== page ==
According to Carl Jung, intuition is an irrational function that is presumed to be in direct opposition to rational function. Jung argues that intuition is a form of perception which occurs in a manner that avails ideas, possibilities, and resolutions unconsciously. Studies have revealed that ‘intuitive type’ individuals are those who act on the basis of the intensity of perception and not on rational judgement (Nunes & Bryant, 1996). For instance, various studies have revealed that most mathematicians possess an intuition for the science or a group of closely related sciences that deal with the logic behind shapes and arrangements. Such an intuition enables them to possess a quick recognition of the instances when results fit in a reasonable framework of a specified theory.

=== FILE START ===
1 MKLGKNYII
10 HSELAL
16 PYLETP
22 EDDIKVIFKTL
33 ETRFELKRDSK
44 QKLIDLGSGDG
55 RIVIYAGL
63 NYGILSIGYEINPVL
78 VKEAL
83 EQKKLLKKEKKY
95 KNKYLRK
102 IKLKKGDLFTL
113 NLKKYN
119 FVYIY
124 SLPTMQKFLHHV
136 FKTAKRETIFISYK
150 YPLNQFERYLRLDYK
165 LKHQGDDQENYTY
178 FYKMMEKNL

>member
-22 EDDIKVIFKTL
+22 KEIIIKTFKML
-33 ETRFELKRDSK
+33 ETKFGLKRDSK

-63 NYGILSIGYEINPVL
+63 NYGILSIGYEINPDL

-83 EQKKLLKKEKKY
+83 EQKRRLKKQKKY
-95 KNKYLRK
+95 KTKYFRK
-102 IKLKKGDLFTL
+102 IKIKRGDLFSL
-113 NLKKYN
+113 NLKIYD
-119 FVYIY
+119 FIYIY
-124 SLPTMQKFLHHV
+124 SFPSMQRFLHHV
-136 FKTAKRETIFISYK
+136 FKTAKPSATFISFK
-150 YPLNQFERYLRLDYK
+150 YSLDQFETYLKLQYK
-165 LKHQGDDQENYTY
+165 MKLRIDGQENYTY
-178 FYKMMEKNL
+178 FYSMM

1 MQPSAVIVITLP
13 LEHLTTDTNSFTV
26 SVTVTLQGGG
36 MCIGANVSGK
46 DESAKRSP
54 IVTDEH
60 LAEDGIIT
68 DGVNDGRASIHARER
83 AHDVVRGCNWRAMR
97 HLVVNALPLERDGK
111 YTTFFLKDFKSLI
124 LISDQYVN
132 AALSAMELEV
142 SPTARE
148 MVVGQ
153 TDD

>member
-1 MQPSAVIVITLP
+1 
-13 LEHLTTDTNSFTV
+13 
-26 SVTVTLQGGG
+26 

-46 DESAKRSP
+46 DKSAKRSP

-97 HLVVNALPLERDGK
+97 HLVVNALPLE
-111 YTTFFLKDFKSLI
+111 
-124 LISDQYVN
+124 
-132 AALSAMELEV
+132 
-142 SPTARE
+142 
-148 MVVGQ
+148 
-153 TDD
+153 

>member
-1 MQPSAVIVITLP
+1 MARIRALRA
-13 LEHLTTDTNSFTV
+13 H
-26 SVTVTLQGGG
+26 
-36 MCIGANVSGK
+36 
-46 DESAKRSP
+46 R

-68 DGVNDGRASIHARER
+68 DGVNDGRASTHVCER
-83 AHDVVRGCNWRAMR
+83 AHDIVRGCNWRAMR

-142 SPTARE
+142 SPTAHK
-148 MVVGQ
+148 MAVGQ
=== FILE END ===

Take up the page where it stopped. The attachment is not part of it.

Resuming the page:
Philosophically, intuition has been regarded as a form of cognition or knowledge, which is independent, or reason and experience. The intuitive knowledge as well as the intuitive faculty itself is presumed to be of inherent qualities in the minds of human beings. The term intuition, however, has been applied in reference to different senses. While some philosophers regard intuition to be a mathematical idea, which is self-evident, there are those who presume it to be the truth that exceeds the intellectual capacity of the mind (Nunes & Bryant, 1996).